If we were to contemporize the old English rhyme naming four good-luck items a bride includes in her wedding outfit, it might look like this:
“Something new, something new, something borrowed, something blue,” because in today’s highly materialistic, advertising-saturated society, old things are passé.
They’re outdated, outmoded, unfashionable and perhaps worst of all, non-trendy.
In a throwaway world, that’s what we do: we throw things away.
But not everyone falls for this siren call of corporate-driven profit mentality.
Some people, like Walla Walla artist Randy Klassen, see value in things beyond their shiny newness.
He sees value in old things for the simple reason that they are old:
“The older I get, the more intrigued I become with the concept of ‘old.’ It speaks of history,” Klassen says, explaining why, in an Art Event showcasing his work at Wenaha Gallery, he chose to focus on rusty, abandoned pick-up trucks falling apart in landscapes ranging from forest paths to overgrown fields.
“Every old truck has a history of service. It transported all kinds of material from its base to where it was needed: agricultural products, machinery, lumber, and all kinds of items.
“How many miles did it travel? How difficult were some of the roads? Did the kids love their dad’s truck (or was it their mom’s)?
“What caused some of those dents? How come some vehicles are still in fairly good shape? Add colors and shapes to history and you can see why the subject of old trucks impressed me.”
Such musings are not unusual for Klassen, who incorporates into his artwork serious metaphysical thought springing from a 45-year career in Christian ministry.
The value of a thing, a place, or a person far transcends its surface appeal, and one must be willing to look deeper to find meaning, worth, significance and dignity.
These elements are important to Klassen and regardless of the subject matter of his next watercolor work, he goes beyond cursory depth.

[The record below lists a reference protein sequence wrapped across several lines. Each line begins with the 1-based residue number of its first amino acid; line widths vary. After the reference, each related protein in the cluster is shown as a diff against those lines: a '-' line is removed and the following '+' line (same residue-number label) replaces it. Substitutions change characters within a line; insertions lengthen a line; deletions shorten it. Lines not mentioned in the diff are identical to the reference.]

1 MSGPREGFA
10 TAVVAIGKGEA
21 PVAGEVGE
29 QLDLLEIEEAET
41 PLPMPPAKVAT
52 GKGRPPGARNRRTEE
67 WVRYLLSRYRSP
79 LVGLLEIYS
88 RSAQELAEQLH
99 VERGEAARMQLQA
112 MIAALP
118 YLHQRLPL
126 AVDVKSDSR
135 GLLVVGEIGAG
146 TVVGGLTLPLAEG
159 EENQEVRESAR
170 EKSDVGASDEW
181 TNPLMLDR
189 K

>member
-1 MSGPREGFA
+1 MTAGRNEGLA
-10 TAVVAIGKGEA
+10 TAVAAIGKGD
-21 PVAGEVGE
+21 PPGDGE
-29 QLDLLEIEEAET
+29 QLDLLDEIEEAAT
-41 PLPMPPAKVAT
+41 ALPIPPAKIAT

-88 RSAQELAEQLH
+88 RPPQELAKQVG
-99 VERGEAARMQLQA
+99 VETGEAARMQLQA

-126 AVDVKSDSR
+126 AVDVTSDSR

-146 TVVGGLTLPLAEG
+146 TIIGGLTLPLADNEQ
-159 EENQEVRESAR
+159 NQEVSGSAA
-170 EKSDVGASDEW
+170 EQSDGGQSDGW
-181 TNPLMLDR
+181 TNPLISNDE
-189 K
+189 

Klassen likes to work with themes, exploring a particular subject deeply and thoroughly before moving on to the next.
One time, it was a series of old barns in Walla Walla County; another time he focused on buildings in Bodie, a 19th century, former gold-mining ghost town in California.
Then there was a series on coastal works, and another one on the Blue Mountains.
“If any statement comes from my art, it is that beauty is God’s gift to enrich our lives,” Klassen says.
“This is seen best in flowers, sunsets, and mountains, but even the rusting colors of old trucks can brings a smile, which is what I hope will happen in my Art Event at Wenaha.”
Klassen and wife Joyce are painters, working out of a studio crafted from what used to be the TV/sitting room of their home.
And while Joyce focuses on abstracts, Klassen prefers representational work, something embarked upon as a child when he learned under his father, Russian emigré and Canadian painter Jacob Frank Klassen.
“My dad took me sketching with him when I was a little guy, so I learned early.”
Klassen’s work has found its way around the world, with collectors in Canada; California (the New College in Berkeley); Chicago, (Swedish Covenant Hospital); and the Boijhing Gallery in China, among other venues.
He has entered and won awards in numerous art shows, but the two most memorable are first place at the San Francisco Embarcadero Show and a first in Palm Springs where a poster was printed of his winning painting.
“I have lots of ribbons to play with.”
Klassen is adamant that the materials he uses to create his paintings are long lasting and there for the long haul.
He chooses 300-pound acid-free watercolor paper for its durability and Windsor-Newton paints for their longevity and resistance to fading.
He wants his work to be around for a long, long time, to the point that someday, it will be considered old.
Because old is beautiful. And beauty is worth painting.
“I thank God for the gift to paint.
“I enjoy painting, and if my painting can bring joy to another, then two of us are happy.
“Can’t lose with that.”